Brassica rapa plants were grown in soil in a growth chamber at 23°C with a 16-h light/8-h dark photoperiod (i.e., long-day conditions) for 4 weeks. The third leaf from each plant was used for pathogen inoculation tests. To grow B. rapa seedlings on Murashige and Skoog (MS) medium, the seeds were surface-sterilized in 25% NaOCl solution for 2 min, washed thrice in sterile water, and sown on MS agar medium containing 3% sucrose. Seedlings were grown in a growth chamber at 23°C, 60% relative humidity, and long-day conditions under white light (140 μmol m−2 s−1).
Seedlings grown for five days on MS agar medium in plates were transferred to liquid MS medium supplemented with 10 µM flg22 (three seedlings per 6 mL medium in the wells of 6-well plates) or distilled water. The seedlings were photographed and weighed (i.e., fresh weight) after six days to determine the effect of flg22 treatment on seedling growth.
Pathogen infection assays
Because the taxonomy of Pectobacterium Genus updated (Portier et al., 2020) we confirmed the taxonomic status of KACC10225 (http://genebank.rda.go.kr/eng/uat/uia/actionMain.do), used in this study as a plant necrotrophic bacterial pathogen. The housekeeping genes dnaX, leuS and recA of KACC10225 were amplified and sequenced. PCR protocols and primers were described in Portier et al. (Portier et al., 2019). The GenBank accession numbers for dnaX, leuS, and recA genes of KACC10225 are OP328786, OP328785, and OP328784 respectively. Because three genes showed ~99% nucleotide sequence identity to those of Pectobacterium brasiliense strain BC1 (GenBank accession number: CP009769) we described KACC10225 as Pectobacterium brasiliense in this study. To induce P. brasiliense systemic infection, B. rapa plants were inoculated as previously described (Lee et al., 2020). Briefly, P. brasiliense isolate KACC 10225 was cultured in NB broth (Becton, Dickinson, and Co.) for 36 h in an incubator set at 30°C with continuous shaking (200 rpm). The bacterial culture was diluted in distilled water to an OD600 of 0.1 (1 × 106 CFU/mL) and then 24-day-old seedlings were inoculated with P. brasiliense KACC 10225 by drenching the proximal plant parts with the bacterial suspension. The inoculated plants were incubated in a dew chamber at 25°C for 24 h and then transferred to a growth room set at 25°C and 80% relative humidity with a 12-h photoperiod. Seven days after inoculation, the disease severity was assessed using the following scale: 0 (no symptoms), 1 (chlorosis or 1%–25% rotted), 2 (chlorosis or 25%–50% rotted), 3 (chlorosis or 50%–75% rotted), and 4 (chlorosis or 75%–100% rotted; the plant was dead), which was later converted to a percentage (Lee et al., 2020).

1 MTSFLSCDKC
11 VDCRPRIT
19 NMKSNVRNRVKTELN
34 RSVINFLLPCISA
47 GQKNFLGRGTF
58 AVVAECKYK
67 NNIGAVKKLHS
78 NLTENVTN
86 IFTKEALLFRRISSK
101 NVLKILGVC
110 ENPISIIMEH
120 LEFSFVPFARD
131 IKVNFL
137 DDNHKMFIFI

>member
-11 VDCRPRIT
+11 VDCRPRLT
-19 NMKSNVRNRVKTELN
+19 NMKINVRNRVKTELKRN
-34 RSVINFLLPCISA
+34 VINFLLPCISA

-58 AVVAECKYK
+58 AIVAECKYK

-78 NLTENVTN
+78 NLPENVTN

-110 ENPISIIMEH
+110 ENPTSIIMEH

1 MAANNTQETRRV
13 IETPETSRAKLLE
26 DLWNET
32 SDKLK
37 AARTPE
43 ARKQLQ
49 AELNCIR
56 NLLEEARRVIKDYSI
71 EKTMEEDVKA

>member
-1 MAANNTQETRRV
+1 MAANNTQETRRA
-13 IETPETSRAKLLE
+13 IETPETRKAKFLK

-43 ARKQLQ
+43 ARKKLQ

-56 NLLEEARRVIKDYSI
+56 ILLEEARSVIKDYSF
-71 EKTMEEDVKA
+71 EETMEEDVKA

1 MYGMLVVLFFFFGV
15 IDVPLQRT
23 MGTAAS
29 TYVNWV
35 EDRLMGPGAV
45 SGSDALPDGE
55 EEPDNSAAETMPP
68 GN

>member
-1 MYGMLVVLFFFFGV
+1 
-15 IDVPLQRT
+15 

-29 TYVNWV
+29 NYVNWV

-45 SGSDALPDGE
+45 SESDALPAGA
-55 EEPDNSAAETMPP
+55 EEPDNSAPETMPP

To analyze localized P. brasiliense infections, 4-week-old B. rapa plants were inoculated, as previously described (Liu et al., 2019). Briefly, the third leaf collected from each plant was cut into 2.3 cm diameter discs using a cork borer and placed on two layers of moistened filter paper in covered square Petri dishes (12.5 × 12.5 cm) to maintain high humidity. The leaf discs were then pierced at the center with a sterile tip, inoculated with 5 µL P. brasiliense suspension (OD600 = 1), and placed in an incubator (28°C and 90% humidity). We analyzed the symptoms of leaf discs 24 h post-inoculation.
To analyze the effect of JA on the development of the soft rot disease, 4-week-old B. rapa plants were inoculated as previously described (Luzzatto et al., 2007; Liu et al., 2019). A 1-mM methyl jasmonate (MeJA; Sigma-Aldrich) solution was applied as a foliar spray 24 h before inoculation. Leaf discs were prepared and inoculated with P. brasiliense as described above. Disease symptoms were recorded 24 h later (48 h after MeJA treatment).
For quantitative reverse transcription PCR (qRT-PCR) analysis, 8-day-old seedlings grown under sterile conditions were treated with 1 µM flg22 or H2O for 30 min. Four-week-old B. rapa plants grown in soil were inoculated with a P. brasiliense bacterial solution (OD600 = 0.1) and sampled at 0, 6, and 24 h post-inoculation. Total RNA was extracted, and residual DNA was digested using the RNeasy Plant Mini Kit and RNase-Free DNase Set (Qiagen, Hilden, Germany). Purified RNA (1 µg) served as the template for synthesizing cDNA using the ReverTra Ace-α kit with oligo-(dT) primers (Toyobo, Osaka, Japan). qRT-PCR analysis was performed using the TB Green Prefix Ex Taq premix (Takara Bio, Shiga, Japan) and CFX96 Real-Time PCR system (Bio-Rad). The qRT-PCR primers used are listed in Supplementary Table S1.
Reactive oxygen species measurements